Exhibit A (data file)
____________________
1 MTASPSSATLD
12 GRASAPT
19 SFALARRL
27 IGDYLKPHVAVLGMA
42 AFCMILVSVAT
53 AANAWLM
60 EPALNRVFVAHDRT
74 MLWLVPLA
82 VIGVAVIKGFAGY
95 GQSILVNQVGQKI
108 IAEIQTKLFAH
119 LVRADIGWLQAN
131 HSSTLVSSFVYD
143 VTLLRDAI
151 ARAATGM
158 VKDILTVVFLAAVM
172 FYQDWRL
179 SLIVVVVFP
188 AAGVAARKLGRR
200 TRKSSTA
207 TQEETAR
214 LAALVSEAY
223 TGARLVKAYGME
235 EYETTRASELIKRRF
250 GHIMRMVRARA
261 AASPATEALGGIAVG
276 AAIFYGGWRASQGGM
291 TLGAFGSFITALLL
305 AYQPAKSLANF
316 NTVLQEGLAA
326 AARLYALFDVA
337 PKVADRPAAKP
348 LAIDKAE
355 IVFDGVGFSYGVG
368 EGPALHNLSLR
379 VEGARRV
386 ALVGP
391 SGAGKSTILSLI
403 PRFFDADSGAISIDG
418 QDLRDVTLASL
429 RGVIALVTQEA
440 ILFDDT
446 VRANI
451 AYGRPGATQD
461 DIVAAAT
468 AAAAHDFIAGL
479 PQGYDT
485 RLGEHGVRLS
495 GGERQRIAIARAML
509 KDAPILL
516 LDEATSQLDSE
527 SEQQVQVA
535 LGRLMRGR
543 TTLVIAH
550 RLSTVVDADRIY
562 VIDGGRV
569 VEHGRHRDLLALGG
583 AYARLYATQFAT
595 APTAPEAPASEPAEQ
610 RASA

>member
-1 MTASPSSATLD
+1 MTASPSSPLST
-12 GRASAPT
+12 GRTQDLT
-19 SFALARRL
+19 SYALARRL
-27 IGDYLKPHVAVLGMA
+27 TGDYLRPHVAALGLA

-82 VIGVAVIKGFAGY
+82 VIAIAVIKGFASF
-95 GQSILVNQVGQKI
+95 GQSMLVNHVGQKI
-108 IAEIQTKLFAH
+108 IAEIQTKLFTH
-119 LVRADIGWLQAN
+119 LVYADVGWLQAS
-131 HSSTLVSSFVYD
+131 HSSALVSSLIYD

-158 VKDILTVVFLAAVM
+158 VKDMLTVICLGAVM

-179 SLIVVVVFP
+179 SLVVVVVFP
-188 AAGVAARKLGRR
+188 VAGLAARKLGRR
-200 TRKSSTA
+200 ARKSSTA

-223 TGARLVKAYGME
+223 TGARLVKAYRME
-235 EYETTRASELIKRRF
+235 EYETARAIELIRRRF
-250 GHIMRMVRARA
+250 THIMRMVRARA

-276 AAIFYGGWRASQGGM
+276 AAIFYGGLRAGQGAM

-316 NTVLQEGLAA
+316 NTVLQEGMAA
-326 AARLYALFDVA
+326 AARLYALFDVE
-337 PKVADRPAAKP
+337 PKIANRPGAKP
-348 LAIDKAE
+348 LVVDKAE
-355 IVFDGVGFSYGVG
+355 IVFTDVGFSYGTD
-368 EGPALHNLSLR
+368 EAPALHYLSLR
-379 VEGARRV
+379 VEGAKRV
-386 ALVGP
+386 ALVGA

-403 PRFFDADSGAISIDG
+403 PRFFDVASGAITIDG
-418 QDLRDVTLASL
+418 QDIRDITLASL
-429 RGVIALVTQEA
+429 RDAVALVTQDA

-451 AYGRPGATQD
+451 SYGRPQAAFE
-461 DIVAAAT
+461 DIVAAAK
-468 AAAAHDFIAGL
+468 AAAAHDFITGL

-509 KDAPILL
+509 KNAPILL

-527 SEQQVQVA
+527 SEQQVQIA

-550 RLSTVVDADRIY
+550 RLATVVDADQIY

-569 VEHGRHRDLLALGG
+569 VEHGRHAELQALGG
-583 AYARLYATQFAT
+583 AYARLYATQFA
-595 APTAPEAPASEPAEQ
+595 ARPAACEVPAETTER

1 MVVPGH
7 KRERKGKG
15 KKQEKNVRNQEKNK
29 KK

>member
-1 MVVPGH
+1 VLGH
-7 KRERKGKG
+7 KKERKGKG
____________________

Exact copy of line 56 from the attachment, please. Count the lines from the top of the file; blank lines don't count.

562 VIDGGRV